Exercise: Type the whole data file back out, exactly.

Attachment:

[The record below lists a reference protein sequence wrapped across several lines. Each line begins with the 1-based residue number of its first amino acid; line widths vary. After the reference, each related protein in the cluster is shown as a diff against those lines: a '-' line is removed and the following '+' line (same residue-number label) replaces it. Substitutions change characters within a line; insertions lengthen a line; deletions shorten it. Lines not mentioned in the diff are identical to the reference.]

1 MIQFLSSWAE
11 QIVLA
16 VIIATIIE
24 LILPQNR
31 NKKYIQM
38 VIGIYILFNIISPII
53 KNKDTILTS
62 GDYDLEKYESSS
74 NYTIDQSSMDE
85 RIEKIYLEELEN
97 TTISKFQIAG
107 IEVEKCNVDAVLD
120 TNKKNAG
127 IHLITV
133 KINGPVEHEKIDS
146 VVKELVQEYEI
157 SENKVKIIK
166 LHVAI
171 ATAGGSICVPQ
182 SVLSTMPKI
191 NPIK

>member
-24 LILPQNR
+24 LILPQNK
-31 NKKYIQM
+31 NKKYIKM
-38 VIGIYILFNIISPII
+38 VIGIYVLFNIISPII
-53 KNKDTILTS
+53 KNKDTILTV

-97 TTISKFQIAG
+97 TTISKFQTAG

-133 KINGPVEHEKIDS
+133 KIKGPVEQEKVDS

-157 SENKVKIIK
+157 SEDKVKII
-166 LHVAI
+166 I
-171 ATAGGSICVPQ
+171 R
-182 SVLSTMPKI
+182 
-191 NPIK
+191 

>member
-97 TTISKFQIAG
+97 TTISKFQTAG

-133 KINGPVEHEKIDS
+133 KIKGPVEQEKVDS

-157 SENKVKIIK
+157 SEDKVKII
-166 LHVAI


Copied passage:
[The record below lists a reference protein sequence wrapped across several lines. Each line begins with the 1-based residue number of its first amino acid; line widths vary. After the reference, each related protein in the cluster is shown as a diff against those lines: a '-' line is removed and the following '+' line (same residue-number label) replaces it. Substitutions change characters within a line; insertions lengthen a line; deletions shorten it. Lines not mentioned in the diff are identical to the reference.]

1 MIQFLSSWAE
11 QIVLA
16 VIIATIIE
24 LILPQNR
31 NKKYIQM
38 VIGIYILFNIISPII
53 KNKDTILTS
62 GDYDLEKYESSS
74 NYTIDQSSMDE
85 RIEKIYLEELEN
97 TTISKFQIAG
107 IEVEKCNVDAVLD
120 TNKKNAG
127 IHLITV
133 KINGPVEHEKIDS
146 VVKELVQEYEI
157 SENKVKIIK
166 LHVAI
171 ATAGGSICVPQ
182 SVLSTMPKI
191 NPIK

>member
-24 LILPQNR
+24 LILPQNK
-31 NKKYIQM
+31 NKKYIKM
-38 VIGIYILFNIISPII
+38 VIGIYVLFNIISPII
-53 KNKDTILTS
+53 KNKDTILTV

-97 TTISKFQIAG
+97 TTISKFQTAG

-133 KINGPVEHEKIDS
+133 KIKGPVEQEKVDS

-157 SENKVKIIK
+157 SEDKVKII
-166 LHVAI
+166 I
-171 ATAGGSICVPQ
+171 R
-182 SVLSTMPKI
+182 
-191 NPIK
+191 

>member
-97 TTISKFQIAG
+97 TTISKFQTAG

-133 KINGPVEHEKIDS
+133 KIKGPVEQEKVDS

-157 SENKVKIIK
+157 SEDKVKII
-166 LHVAI